Slaughterhouse Rulez (2018)


Despite making its bow with very little fanfare last May, Slaughterhouse Rulez, starring Simon Pegg and Nick Frost, is not the latest “Cornetto Trilogy” add-on from writer/director Edgar Wright, the man who collaborated with those two chummy chuckleheads on Shaun of the Dead, Hot Fuzz, and The World’s End.
     Nor does it star Pegg and Frost. They’re in it, of course, only in subdued supporting roles. Their major contributions this time out are as executive producers, for Slaughterhouse Rulez is the fledgling film from the pair’s new production company, Stolen Picture. An accurate moniker indeed, given that most of the film appears to have been borrowed from other, better pictures—Tom Brown’s Schooldays, Ghostbusters, This is the End, Tremors, the Harry Potter series, etc. Is it a spoof? An homage? I couldn’t tell.
     With Wright now spinning his wheels elsewhere (Baby Driver, anyone?), directing duties have fallen here to one Crispian Mills, who steered Pegg to comedy bronze in the promising if underdeveloped A Fantastic Fear of Everything in 2014. Mills also shows a lot of promise with the setup of Slaughterhouse’, which is only his second film to date: Northern lad Don Wallace (Finn Cole, TNT’s Animal Kingdom) is enrolled in the uppity-crust Slaughterhouse School in the South of England for reasons involving a dead dad and a clean break. He’s sorted into Sparta house, a Hufflepuff-styled homeroom that hemorrhages freaks and geeks and misfits, among them his snuff-snorting roommate Willoughby (Hugo’s Asa Butterfield). Pegg is Meredith Houseman, Sparta’s cricket-loving housemaster. My low expectations perked up a bit at this point. Decent acting, decent looking, tight pacing? For the first half hour I was on board.
     Following a-might-too-many obvious run-ins with the Hot Girl (played by Hermione Corfield) and the Cruel Prefect (Tom Rhys Harries), Don stumbles upon a fractious fracking operation on the periphery of the Slaughterhouse property, one strangely endorsed by the school’s wacky headmaster known, cheekily, as The Bat (a very broad Michael Sheen). Frost plays a mushroom-loving eco-terrorist hellbent on scuppering the land ravaging going down in the woods.
     Since British boarding school humor has already been deftly done (to death?) by the belles of St. Trinian’s (a rollicking film franchise based on the comic strip by Ronald Searle) and Geoffrey Willans’s Nigel Molesworth books (also illustrated by Searle; it’s no coincidence that Mills’s film directly references Molesworth’s comic misspellings), Slaughterhouse Rulez opts to morph into an OTT monster movie in its latter stages, when a massive sinkhole belches up some nasty, walrus-sized slugs with a nastier penchant for noshing on human flesh.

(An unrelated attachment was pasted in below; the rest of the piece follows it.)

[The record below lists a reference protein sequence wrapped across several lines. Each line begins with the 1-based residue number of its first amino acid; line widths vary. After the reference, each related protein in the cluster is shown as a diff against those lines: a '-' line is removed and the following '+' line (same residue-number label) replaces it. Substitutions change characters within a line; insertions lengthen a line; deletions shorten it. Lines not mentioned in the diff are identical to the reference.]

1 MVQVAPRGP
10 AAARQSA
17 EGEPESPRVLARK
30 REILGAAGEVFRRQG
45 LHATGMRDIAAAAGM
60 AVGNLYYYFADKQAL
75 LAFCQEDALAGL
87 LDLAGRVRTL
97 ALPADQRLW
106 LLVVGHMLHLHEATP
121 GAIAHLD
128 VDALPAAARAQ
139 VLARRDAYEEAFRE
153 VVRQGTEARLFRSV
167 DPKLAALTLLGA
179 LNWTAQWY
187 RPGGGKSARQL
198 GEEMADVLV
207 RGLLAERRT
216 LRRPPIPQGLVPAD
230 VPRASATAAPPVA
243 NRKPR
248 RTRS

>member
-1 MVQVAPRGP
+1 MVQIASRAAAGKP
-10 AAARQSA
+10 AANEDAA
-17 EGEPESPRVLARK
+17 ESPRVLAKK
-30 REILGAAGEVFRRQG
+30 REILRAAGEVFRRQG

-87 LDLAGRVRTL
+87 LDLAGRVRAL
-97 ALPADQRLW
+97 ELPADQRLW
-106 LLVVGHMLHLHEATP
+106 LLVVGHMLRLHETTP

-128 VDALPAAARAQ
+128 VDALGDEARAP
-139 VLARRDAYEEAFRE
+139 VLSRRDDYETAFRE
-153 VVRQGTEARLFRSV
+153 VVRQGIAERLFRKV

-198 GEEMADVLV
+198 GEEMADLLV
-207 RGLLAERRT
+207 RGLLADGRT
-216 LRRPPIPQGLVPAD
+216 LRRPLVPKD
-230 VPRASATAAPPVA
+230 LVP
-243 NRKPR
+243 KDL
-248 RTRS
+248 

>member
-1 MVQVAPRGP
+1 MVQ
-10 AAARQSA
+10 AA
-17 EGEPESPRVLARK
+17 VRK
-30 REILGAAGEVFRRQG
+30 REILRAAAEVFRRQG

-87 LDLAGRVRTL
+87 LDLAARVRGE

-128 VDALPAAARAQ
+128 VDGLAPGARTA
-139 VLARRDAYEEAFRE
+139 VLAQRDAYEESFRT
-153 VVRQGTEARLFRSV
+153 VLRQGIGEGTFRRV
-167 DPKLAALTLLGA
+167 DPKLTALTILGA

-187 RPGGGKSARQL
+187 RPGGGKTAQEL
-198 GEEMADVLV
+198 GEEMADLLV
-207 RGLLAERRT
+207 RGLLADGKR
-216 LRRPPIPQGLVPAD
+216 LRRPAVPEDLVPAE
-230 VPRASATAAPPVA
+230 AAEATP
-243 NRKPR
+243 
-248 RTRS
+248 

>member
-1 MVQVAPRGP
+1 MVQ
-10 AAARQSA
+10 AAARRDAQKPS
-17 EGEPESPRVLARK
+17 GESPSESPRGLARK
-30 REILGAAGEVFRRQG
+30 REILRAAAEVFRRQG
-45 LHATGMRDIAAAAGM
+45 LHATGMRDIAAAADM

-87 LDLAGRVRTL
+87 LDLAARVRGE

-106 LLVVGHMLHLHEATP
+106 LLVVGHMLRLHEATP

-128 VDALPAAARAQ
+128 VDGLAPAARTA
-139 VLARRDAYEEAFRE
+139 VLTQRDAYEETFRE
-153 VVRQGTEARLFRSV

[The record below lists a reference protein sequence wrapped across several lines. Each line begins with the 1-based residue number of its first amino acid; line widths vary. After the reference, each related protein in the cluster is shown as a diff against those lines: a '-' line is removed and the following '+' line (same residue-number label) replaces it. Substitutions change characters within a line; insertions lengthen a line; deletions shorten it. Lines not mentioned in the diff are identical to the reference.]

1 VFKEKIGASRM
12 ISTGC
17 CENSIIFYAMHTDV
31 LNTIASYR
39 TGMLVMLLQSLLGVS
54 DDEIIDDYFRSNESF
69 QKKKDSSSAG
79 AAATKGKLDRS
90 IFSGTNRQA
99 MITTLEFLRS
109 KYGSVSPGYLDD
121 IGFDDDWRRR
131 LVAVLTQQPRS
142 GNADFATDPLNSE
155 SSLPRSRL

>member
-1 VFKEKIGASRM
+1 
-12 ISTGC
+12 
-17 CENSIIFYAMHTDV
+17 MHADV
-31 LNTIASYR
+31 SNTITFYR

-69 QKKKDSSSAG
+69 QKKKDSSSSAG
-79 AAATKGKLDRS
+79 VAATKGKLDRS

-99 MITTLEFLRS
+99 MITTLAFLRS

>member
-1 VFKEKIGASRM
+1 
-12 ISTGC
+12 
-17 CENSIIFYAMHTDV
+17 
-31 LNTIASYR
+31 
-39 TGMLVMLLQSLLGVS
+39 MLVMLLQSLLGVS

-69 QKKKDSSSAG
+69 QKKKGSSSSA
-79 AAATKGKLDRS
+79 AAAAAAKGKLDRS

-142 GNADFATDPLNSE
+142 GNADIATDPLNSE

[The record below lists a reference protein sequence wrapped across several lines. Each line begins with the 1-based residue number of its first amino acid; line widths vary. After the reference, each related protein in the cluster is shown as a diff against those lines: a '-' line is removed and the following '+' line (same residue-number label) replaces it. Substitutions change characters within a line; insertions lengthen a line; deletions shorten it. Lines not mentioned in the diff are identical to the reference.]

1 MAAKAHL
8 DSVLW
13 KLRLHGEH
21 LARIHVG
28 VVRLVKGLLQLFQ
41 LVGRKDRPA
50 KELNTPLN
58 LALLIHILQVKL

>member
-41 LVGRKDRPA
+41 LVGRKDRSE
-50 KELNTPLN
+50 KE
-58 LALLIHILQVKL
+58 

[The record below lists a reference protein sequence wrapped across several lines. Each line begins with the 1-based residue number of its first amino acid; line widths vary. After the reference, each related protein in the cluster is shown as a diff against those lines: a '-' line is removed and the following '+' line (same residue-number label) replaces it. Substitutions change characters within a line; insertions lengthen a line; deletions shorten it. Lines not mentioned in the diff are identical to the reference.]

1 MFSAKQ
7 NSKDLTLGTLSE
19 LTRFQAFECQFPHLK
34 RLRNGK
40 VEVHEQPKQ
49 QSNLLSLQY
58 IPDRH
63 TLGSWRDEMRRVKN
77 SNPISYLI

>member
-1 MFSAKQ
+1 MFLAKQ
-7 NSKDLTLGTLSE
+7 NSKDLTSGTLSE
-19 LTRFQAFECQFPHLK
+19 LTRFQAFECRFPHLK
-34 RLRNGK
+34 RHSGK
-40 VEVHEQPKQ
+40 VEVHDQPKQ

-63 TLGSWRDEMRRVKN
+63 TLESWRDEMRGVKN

Oh, and if you’re disappointed that Pegg and Frost aren’t in this much, you might be similarly bummed to learn that Margot Robbie’s role amounts to a couple of Skyped-in scenes as Meredith’s soon-to-be ex (she’s moved to Sudan to save the children, all with the aid of a hunky French co-worker).
     Slaughterhouse Rulez is just not in the same league as those early Wright/Pegg/Frost collaborations. By the time its overblown conclusion bludgeons its way across the dimly-lit screen, we’re left with just the one thought: Down with Skool!

(c) 2019 David N. Butterworth

Twentynine Palms (2003)

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French provocateur Bruno Dumont’s subversive skin flick Twentynine Palms (not to be confused with 29 Palms from a year earlier, a Tarantino ripoff about a bag of stolen money) is either an arthouse masterpiece or an arthouse dud, depending on which side your pain is buttered. You know it’s an art film because at one point in the proceedings our bickering leads order ice cream and the waitress doesn’t even bother to ask what flavor they want. Bickering is pretty much all that David (David Wissak) and Katia (Yekaterina “Katia” Golubeva) do in the film, other than have sex, which they do almost as frequently. Said sex happens spontaneously, often in the great outdoors, and typically with no pretense of foreplay: “I’m very dry,” Katia complains during one such session, literally between a rock and a hard place. And she’s not talking about the arid Joshua Tree National Park, where the two of them journey in their sprightly red Hummer H2 for David, an independent photographer with bad bangs, to scout a photo shoot—needless to say he doesn’t do much scouting. Very little of interest happens in the film, named for the beautiful SoCal outpost in the middle of nowhere, including the bickering and the sex stuff, until a “shocking denouement” rears its fugly head late in the “action.” But by that time, alas—a grueling two hours, almost—we’ve decided that we don’t much care for these whiny have-it-alls anyway and dismiss their fates with a disinterested nonchalance. Much more tragically, Russian-born Golubeva (best known for the 1999 French-language drama Pola X) passed away in 2011 at the early age of 44 following a long battle with depression.

(c) 2019 David N. Butterworth